Better turn the volume up on this one while you're at it.
It’s fun to watch bikes grow up, isn’t it? Kind of like people, it’s usually a gradual growth over time. Small evolutions may not seem like big deals when they happen, but they do add up. Pretty soon, you can see a glimmer of what a bike once was, even if the current version looks a whole lot different.
The legend of the BMW S 1000 RR started way back in 1992, with the R1100RS. Straight from the factory, it featured a 1085cc air-cooled boxer engine that produced 90 horsepower and 95 newton-meters (or 70 lb.-ft) of torque. It also boasted a top speed of 218 kmh (or 135.46 mph), and weighed 239kg (or just under 527 pounds). It was also shaft-driven, like many of its fellow Bavarian siblings.
By 1998, the R1100S came along. It bumped the horsepower up to 98, and offered 97 Nm (or 71.4 lb.-ft) of torque. Top speed was 227kmh, or 141mph. Weight decreased as well, coming in at just 208kg, or just over 458.5 lbs. This is also where the design started to look a bit sportier, and show a few glimmers of the S 1000 RRs we know today.
Fast-forward eight years, and the R1200S of 2006 continued to bump those power and speed numbers higher still, while reducing weight yet again. This new 1170cc boxer made an astonishing 122hp and 112Nm (or 82.6 lb.-ft) of torque. It could reach a top speed of 241kmh, or just under 150mph. To cap it all off, it weighed 198kg, or 436.5 pounds! Total madness of the ‘you’ll shoot your eye out, kid’ variety, right?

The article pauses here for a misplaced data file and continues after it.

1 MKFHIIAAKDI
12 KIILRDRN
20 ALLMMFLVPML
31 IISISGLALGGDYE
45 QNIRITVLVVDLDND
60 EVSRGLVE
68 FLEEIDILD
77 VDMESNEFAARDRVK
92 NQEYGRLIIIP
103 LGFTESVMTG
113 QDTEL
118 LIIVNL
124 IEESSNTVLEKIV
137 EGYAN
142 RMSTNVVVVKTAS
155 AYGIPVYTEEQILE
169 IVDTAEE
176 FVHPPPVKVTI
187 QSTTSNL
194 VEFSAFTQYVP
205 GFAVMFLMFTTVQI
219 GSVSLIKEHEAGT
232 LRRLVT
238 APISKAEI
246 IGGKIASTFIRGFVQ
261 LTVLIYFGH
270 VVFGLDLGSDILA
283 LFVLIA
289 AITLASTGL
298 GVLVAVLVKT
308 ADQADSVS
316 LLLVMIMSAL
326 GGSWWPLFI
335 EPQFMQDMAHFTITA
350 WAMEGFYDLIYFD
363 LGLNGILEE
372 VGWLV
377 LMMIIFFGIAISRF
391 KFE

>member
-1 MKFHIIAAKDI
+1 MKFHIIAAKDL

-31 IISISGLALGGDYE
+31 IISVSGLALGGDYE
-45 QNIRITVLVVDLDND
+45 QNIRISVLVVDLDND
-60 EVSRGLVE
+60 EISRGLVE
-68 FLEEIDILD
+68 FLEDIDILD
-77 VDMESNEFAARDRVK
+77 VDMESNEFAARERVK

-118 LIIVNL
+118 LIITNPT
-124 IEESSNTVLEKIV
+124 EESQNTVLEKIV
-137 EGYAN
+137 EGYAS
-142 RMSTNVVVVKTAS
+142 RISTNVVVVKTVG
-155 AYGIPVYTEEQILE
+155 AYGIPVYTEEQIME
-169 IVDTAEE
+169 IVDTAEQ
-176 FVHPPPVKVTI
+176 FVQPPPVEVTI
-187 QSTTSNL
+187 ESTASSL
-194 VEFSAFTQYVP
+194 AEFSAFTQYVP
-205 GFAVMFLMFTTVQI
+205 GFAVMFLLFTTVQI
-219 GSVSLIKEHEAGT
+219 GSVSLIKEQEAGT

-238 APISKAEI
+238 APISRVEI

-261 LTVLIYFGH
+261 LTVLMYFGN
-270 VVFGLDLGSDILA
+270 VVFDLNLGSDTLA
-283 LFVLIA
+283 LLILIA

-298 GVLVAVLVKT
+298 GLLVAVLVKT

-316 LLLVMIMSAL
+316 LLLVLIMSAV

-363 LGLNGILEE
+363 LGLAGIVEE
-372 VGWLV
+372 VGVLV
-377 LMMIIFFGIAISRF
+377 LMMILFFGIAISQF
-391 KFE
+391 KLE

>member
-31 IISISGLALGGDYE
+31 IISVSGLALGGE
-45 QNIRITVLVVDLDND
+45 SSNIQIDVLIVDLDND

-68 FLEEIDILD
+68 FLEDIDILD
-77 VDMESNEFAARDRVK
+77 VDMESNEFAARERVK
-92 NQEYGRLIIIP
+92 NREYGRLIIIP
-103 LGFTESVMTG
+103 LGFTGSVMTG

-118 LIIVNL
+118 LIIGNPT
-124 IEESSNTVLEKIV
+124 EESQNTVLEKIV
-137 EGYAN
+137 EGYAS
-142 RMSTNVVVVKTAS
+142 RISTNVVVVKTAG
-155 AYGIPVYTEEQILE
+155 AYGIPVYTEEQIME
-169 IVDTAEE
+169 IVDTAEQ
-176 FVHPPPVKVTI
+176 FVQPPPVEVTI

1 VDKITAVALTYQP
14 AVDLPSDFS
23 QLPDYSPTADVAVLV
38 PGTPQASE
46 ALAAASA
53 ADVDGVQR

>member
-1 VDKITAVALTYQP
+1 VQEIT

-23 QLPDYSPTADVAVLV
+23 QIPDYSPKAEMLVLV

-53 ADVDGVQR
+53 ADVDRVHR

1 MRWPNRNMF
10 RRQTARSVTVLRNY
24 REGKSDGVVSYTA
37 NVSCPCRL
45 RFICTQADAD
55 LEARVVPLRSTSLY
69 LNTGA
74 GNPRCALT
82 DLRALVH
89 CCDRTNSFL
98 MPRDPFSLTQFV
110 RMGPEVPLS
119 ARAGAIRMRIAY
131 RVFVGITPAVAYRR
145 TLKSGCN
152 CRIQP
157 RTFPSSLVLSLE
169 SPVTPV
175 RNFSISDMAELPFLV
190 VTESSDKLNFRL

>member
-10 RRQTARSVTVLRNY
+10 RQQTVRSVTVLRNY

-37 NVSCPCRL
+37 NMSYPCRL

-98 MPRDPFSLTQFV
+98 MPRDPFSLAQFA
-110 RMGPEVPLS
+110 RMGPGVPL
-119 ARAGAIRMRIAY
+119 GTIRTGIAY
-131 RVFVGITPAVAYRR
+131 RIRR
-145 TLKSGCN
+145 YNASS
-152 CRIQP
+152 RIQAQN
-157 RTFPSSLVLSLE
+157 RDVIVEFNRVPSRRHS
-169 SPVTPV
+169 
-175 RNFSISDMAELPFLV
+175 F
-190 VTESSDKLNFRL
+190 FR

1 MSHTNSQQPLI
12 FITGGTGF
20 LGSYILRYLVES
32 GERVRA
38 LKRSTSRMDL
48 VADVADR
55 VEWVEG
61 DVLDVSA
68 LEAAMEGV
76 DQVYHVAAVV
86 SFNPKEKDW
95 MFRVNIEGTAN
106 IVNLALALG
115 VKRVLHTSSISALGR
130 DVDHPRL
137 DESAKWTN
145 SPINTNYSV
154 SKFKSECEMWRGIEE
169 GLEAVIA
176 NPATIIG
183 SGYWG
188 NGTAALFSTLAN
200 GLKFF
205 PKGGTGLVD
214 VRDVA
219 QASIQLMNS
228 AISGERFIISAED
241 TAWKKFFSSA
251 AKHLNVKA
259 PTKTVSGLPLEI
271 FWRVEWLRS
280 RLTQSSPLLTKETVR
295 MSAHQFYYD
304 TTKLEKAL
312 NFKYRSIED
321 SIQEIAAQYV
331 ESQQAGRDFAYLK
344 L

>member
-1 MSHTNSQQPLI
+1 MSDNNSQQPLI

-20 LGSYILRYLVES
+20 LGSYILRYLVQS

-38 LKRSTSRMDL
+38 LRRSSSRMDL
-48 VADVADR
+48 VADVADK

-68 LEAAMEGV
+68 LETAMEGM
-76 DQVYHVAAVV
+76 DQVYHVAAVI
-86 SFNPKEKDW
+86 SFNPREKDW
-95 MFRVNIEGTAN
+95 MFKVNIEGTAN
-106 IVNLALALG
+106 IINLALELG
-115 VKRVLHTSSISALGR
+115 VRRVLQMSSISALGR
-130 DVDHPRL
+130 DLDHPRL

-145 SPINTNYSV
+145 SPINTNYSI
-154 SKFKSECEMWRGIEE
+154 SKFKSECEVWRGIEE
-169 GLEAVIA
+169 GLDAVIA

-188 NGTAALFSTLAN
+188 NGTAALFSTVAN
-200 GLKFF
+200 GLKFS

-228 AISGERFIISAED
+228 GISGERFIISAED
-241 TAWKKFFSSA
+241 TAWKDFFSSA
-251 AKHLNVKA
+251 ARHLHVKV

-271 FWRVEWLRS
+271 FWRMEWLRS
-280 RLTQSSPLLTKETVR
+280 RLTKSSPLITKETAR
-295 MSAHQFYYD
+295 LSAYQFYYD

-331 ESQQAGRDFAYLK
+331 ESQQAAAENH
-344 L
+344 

Only two years passed before the 2008 HP2 Sport hit the road. With a horsepower of 130 and offering up 85 lb.-ft. of torque, this hotly anticipated HP2 could allegedly hit a top speed of 248 kmh, or just over 154 mph. It did all this while weighing just 178kg, or just over 392 pounds. A combination of constant power and performance gains and weight loss over iterations led BMW to make all the choices that eventually led up to the introduction of the first-generation S 1000 RR just one year later.
In 2009, the S 1000 RR made its world debut at last. Its 999cc inline-four engine produced 190 horsepower and 82.5 lb-ft. of torque. Claimed top speed was 305 kmh, or 189.5 mph. Weight was 183kg, or just over 403 pounds. Its electronic rider aids were linked, helping to usher in our current modern era of high-end superbikes.
Since its introduction, the S 1000 RR has only continued to evolve. Each generation has been a formidable track weapon, increasingly honing its sharpness to finer and finer points. If the past is anything to go by, the continued evolution will be fascinating to watch, and even better to ride.